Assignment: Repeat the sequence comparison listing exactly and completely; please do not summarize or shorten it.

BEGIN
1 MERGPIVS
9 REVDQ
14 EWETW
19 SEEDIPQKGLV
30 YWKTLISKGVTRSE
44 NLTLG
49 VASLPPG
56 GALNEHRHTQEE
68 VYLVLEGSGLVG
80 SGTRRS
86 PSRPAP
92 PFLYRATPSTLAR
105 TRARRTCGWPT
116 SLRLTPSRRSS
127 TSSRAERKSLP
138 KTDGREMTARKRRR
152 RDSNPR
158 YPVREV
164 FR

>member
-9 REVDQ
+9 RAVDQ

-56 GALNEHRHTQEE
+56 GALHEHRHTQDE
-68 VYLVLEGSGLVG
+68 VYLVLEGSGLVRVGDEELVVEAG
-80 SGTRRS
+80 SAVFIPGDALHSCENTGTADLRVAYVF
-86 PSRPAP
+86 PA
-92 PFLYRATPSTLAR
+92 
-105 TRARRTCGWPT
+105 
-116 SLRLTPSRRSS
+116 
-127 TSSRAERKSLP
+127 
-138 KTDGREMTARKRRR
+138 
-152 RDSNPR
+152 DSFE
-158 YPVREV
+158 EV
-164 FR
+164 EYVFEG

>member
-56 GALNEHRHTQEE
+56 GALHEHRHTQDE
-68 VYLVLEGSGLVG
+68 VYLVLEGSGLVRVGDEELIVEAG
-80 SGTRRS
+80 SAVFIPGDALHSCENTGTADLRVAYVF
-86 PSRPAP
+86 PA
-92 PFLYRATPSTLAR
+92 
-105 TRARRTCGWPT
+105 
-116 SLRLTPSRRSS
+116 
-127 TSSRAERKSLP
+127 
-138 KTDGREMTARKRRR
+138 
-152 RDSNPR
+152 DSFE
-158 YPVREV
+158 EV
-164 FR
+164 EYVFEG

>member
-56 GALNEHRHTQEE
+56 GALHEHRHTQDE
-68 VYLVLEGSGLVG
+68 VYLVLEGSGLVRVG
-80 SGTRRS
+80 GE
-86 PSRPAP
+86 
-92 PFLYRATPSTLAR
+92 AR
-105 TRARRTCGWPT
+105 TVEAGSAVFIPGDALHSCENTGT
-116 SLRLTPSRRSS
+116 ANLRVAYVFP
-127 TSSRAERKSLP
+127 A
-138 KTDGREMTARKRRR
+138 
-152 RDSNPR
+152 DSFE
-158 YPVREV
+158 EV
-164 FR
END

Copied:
1 MERGPIVS
9 REVDQ
14 EWETW
19 SEEDIPQKGLV
30 YWKTLISKGVTRSE
44 NLTLG
49 VASLPPG
56 GALNEHRHTQEE
68 VYLVLEGSGLVG
80 SGTRRS
86 PSRPAP
92 PFLYRATPSTLAR
105 TRARRTCGWPT
116 SLRLTPSRRSS
127 TSSRAERKSLP
138 KTDGREMTARKRRR
152 RDSNPR
158 YPVREV
164 FR

>member
-9 REVDQ
+9 RAVDQ

-56 GALNEHRHTQEE
+56 GALHEHRHTQDE
-68 VYLVLEGSGLVG
+68 VYLVLEGSGLVRVGDEELVVEAG
-80 SGTRRS
+80 SAVFIPGDALHSCENTGTADLRVAYVF
-86 PSRPAP
+86 PA
-92 PFLYRATPSTLAR
+92 
-105 TRARRTCGWPT
+105 
-116 SLRLTPSRRSS
+116 
-127 TSSRAERKSLP
+127 
-138 KTDGREMTARKRRR
+138 
-152 RDSNPR
+152 DSFE
-158 YPVREV
+158 EV
-164 FR
+164 EYVFEG

>member
-56 GALNEHRHTQEE
+56 GALHEHRHTQDE
-68 VYLVLEGSGLVG
+68 VYLVLEGSGLVRVGDEELIVEAG
-80 SGTRRS
+80 SAVFIPGDALHSCENTGTADLRVAYVF
-86 PSRPAP
+86 PA
-92 PFLYRATPSTLAR
+92 
-105 TRARRTCGWPT
+105 
-116 SLRLTPSRRSS
+116 
-127 TSSRAERKSLP
+127 
-138 KTDGREMTARKRRR
+138 
-152 RDSNPR
+152 DSFE
-158 YPVREV
+158 EV
-164 FR
+164 EYVFEG

>member
-56 GALNEHRHTQEE
+56 GALHEHRHTQDE
-68 VYLVLEGSGLVG
+68 VYLVLEGSGLVRVG
-80 SGTRRS
+80 GE
-86 PSRPAP
+86 
-92 PFLYRATPSTLAR
+92 AR
-105 TRARRTCGWPT
+105 TVEAGSAVFIPGDALHSCENTGT
-116 SLRLTPSRRSS
+116 ANLRVAYVFP
-127 TSSRAERKSLP
+127 A
-138 KTDGREMTARKRRR
+138 
-152 RDSNPR
+152 DSFE
-158 YPVREV
+158 EV
-164 FR